This campaign briefing, issued by the THINK! team, provides background information about the new campaign and planned activity.
It is a general consensus that drink driving is socially unacceptable and dangerous, and the general public see drug driving in the same way; but despite this our research shows that drug users are not deterred from driving.
10% of male drivers admit to driving after taking illegal drugs, and one in five drivers killed in road accidents may have an impairing drug in their system.
Drug drivers do not think about the impairing effects and – because prosecutions are complex and thus much less frequent than for drink driving – believe they can get away with it.
In fact, the penalties are the same as for drink driving (a minimum 12 month driving ban, a fine of up to £5,000, in some cases up to 6 months in prison, a criminal record and the endorsement remains on your licence for 11 years).
The campaign launched on Monday 17 August and features a TV advertisement, radio sponsorship, posters, festival sponsorship and on-line advertising.
A second phase of the campaign, focussing on the effect of prescription drugs on driving and prompting users to ‘ask their pharmacist’, will be launched later in the summer.
This will encourage consumers to ask about the effects their prescriptions and other medicines may have on driving, as well as raising awareness among health professionals.
The task for the communications is to:
• Create noise around the issue of drug driving. Highlight the issue and spread the reality and the legal consequences of drug driving among friendship groups;
• Get drug drivers to take their behaviour seriously – improve understanding of the legal implications and encourage use of alternative transport modes;
• Deliver missing factual and legal information – dispel myths, the law is clear;
• Use a tone of voice that resonates and is non-judgemental, ‘looking out for you’.
It is not the task of this campaign to tackle illegal drug dealing or possession, but rather to dissuade users from driving.
The campaign risks rejection by the target audience if it comes across as a criticism of their choice and behaviour by an out of touch establishment.
There is room, however, for a campaign which clearly establishes drug driving as an issue in its own right, without it being confused with other anti-drug taking or anti-drink driving campaigns.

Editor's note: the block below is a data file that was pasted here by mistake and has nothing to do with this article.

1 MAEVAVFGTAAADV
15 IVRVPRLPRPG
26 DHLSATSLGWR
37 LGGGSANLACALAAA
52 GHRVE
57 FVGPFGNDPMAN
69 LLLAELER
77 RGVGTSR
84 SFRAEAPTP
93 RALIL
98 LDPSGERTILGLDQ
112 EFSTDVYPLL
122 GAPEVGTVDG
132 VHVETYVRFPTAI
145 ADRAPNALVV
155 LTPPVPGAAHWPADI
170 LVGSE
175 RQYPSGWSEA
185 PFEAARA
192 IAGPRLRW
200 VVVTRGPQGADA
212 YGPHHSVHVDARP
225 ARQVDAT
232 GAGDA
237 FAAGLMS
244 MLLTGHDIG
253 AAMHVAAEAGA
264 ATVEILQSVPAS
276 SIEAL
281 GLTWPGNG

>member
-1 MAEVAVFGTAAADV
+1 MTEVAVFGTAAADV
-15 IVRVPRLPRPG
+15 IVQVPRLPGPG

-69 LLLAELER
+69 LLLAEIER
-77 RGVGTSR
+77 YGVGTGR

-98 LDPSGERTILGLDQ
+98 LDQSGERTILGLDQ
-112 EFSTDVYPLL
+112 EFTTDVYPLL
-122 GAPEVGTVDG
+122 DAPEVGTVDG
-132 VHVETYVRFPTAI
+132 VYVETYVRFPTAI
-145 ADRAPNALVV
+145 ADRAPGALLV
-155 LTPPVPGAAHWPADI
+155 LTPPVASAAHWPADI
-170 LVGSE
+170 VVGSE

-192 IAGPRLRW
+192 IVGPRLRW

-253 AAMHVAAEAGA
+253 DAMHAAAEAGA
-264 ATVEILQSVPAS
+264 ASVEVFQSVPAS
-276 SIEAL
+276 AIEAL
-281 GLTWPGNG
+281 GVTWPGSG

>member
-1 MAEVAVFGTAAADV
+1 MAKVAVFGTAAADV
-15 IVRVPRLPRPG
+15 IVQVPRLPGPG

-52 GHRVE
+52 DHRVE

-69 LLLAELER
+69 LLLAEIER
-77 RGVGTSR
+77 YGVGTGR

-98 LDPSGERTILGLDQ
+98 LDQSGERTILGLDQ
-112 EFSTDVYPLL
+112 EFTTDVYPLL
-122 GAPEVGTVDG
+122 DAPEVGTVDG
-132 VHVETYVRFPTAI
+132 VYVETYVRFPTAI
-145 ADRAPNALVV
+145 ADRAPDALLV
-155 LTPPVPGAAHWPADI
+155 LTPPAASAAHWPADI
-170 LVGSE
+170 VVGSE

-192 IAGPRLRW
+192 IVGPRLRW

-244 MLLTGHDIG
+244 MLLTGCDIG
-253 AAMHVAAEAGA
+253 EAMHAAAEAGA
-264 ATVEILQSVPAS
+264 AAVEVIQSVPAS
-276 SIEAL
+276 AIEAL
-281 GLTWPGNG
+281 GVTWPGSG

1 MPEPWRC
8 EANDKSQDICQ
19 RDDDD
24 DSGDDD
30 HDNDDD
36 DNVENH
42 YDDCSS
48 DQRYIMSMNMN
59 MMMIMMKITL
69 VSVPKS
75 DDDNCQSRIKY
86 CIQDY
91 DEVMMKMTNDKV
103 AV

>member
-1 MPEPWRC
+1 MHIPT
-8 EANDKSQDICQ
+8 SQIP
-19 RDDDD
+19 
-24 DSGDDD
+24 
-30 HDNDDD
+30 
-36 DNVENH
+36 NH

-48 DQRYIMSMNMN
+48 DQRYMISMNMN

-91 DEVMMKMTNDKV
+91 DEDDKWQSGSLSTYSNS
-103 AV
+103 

The primary audience is all recreational drug users (aged 18-35 years).
The secondary audience is the general public.
‘Eyes’ is the central creative theme developed in response to the involuntary effect which drugs have on the eyes.
The concept was strongly endorsed in research as it engaged the target audience who recognised the behaviour in themselves.
It highlights a well-known, credible effect of drugs and demonstrates how obvious this must be to the police – causing a reappraisal of the risk of getting caught.
The representation of the eyes reflects the effect of the drug.
Drug drivers need to know the reality of drug driving – it isn’t a mythical offence or a cautionary tale made up to spoil the fun of harmless partygoers and it is also not something that the police turn a blind eye to.
• To be unfit to drive through drugs is an offence in its own right (it is distinct from offences like possession of illegal drugs or dangerous driving).
• Taking illegal drugs will impair your driving.
• The police can spot the signs that you’re using drugs, one of the many things that they look at are the eyes – ‘your eyes will give you away’.
• The police can arrest you at the roadside if they have any good reason to think you have been driving unfit through drugs. They have roadside impairment tests which they may use to help them form an opinion about this, and they can require blood samples down at the police station.
• Many officers are trained in simple roadside assessments which involve, amongst other things, measuring pupil dilation.
• Drug drivers face serious penalties which are exactly the same as for drink driving – an automatic minimum 12 month ban, a fine of up to £5,000, in some cases up to 6 months in prison, a criminal record and the offence recorded on your licence for 11 years
• A serious criminal record like this is very tricky to explain to your boss – especially if you drive for work. Car insurance is very expensive for the future and you may not be able to rent a car or get an entry visa for some countries.
• Search for ‘drug drive’ online for more information.
Or for further information about the campaign contact Laura Durham, team head: adult road safety.